F(t) = S x N x M x D x V x (2N x Pw + (N-3) x Pr)

TD = F + F * Sf

Let’s look at it one part at the time:

  • General variables — All general variables influence the model as a whole. Increasing their values means increasing the entire value by that same factor. With a number of observed chains (S) you are able to describe the group of supply chains you would like to observe within the model. It can be linked to a company, a region, an industry, a country or other estimations. The second variable is the average number of stakeholders (N) within the observed supply chain. The next is the number of months (M), representing the average time that data has to be stored based on your estimation and the use case. Data size (D) is what the estimate would be for average input per stakeholder in the observed supply chains for one batch (in kBs). Velocity (V) represents the frequency (repetitions) of a particular observed product supply chain within a month. This number greatly depends on the type of product/service.
  • Write (storage) variables — The next group of variables is linked to writing data to the protocol. The premise of the 2N x Pw x N is to describe the number of inputs to the network based on the key characteristics described above. 2N is the number of replications every actor has to perform to reach the integrity minimum (it is 2N instead of (2N+1) because one replication is the DC node itself). Pw is the price of storing 1kB of data per month and is the established price between DCs and DHs achieved through the bidding mechanism.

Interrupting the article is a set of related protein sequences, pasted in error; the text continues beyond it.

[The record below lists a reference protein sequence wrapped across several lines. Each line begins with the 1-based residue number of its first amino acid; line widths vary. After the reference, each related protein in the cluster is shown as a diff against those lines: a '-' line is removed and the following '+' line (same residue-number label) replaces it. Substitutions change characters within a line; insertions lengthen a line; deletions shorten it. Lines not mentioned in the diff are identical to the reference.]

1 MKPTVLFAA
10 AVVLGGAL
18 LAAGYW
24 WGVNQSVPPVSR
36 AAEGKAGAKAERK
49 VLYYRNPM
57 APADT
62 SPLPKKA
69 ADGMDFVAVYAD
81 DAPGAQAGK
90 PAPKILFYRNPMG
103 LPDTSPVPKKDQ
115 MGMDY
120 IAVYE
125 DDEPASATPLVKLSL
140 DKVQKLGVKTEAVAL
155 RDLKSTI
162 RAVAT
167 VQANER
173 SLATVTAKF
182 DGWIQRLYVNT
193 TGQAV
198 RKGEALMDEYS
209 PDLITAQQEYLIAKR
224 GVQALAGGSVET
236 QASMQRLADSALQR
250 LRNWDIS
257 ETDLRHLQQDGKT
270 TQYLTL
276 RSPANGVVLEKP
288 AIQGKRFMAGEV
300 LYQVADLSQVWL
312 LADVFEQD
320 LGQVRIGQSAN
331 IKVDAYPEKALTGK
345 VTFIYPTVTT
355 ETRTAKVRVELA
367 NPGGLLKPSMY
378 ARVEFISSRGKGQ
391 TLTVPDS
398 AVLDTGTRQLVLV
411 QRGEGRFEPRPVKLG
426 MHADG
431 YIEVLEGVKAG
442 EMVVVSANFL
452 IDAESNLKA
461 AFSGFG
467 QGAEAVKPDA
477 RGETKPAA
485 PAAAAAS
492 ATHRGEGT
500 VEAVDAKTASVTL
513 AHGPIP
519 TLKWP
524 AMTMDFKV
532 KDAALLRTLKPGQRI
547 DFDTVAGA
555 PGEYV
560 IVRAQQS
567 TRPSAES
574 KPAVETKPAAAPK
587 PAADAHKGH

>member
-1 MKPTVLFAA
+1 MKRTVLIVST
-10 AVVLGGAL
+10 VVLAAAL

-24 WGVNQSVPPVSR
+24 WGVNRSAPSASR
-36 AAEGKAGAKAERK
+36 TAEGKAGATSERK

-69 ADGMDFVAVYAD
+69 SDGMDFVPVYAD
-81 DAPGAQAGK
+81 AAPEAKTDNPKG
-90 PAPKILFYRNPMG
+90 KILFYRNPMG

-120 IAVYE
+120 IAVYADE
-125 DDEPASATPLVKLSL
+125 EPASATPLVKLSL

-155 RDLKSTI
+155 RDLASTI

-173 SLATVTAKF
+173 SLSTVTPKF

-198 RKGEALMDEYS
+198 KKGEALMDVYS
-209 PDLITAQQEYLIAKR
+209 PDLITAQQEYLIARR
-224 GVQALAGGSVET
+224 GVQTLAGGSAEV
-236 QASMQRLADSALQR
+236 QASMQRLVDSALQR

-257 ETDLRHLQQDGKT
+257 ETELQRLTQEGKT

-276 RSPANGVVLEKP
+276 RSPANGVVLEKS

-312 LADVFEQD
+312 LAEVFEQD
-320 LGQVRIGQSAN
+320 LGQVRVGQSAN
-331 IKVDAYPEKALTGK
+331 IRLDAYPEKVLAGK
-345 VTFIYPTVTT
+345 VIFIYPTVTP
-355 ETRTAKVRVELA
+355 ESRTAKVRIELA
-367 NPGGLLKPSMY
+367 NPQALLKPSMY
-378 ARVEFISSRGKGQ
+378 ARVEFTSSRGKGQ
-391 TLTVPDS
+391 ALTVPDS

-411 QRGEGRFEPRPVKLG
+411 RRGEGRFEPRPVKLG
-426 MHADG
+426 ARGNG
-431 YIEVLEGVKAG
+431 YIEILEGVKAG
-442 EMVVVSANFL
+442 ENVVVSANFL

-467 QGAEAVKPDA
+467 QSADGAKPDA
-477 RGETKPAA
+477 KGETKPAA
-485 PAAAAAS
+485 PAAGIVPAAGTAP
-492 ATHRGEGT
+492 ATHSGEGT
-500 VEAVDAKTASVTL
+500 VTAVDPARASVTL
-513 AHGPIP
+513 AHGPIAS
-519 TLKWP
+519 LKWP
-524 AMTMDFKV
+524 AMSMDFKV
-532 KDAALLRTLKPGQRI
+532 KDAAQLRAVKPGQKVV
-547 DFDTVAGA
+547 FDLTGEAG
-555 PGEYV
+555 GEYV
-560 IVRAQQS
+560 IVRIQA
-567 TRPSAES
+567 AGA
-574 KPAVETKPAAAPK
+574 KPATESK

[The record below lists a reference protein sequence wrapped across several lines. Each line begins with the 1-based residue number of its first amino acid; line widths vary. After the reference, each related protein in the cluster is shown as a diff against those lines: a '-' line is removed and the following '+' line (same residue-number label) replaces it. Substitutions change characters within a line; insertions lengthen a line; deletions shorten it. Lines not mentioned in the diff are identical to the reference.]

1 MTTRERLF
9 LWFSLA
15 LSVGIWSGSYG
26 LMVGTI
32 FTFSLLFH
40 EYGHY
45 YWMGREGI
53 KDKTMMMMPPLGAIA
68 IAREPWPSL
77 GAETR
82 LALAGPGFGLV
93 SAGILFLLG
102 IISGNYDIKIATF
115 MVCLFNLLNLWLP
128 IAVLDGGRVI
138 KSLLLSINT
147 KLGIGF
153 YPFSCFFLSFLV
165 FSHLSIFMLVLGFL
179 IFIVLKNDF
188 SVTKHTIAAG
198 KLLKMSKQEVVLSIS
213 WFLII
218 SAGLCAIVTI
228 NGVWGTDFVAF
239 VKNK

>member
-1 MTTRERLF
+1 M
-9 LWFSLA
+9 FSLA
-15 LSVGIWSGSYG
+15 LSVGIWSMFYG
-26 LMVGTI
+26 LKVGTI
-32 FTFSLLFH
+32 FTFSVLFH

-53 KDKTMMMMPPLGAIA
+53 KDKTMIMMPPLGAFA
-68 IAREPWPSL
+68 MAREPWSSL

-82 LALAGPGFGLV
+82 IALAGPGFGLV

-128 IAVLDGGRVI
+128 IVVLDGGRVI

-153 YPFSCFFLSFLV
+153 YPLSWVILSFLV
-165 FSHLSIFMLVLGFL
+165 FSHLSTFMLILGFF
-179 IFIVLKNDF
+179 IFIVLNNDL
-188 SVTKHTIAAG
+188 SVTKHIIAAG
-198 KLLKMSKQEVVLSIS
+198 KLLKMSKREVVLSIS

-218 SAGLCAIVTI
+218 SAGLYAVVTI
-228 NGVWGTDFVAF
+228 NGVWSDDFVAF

• Read variables — The third group of variables are related to reading from the network. The premise is that every stakeholder will at least want to read the data from other stakeholders. Because the protocol automatically replicates data one-step-back and one-step-forward, N is lowered by 3. Pr is the price of reading 1kB of data.
  • Staking — The last variable is the stake factor (Sf), which is determined within the created agreement. It increases the total demand by F x Sf.

The formula can be populated with your estimates here.

We will keep a close watch on how the dynamics will unveil once the network mainnet is released in September and adapt the model with the additional feedback we collect in the process.

Trace on!

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OriginTrail is an ecosystem dedicated to making supply…


OriginTrail is an ecosystem dedicated to making supply chains work together since 2011, contributing to a more transparent, fair, and trusted global supply chain.


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Making Supply Chains Work. Together.


OriginTrail is an ecosystem dedicated to making supply chains work together since 2011, contributing to a more transparent, fair, and trusted global supply chain.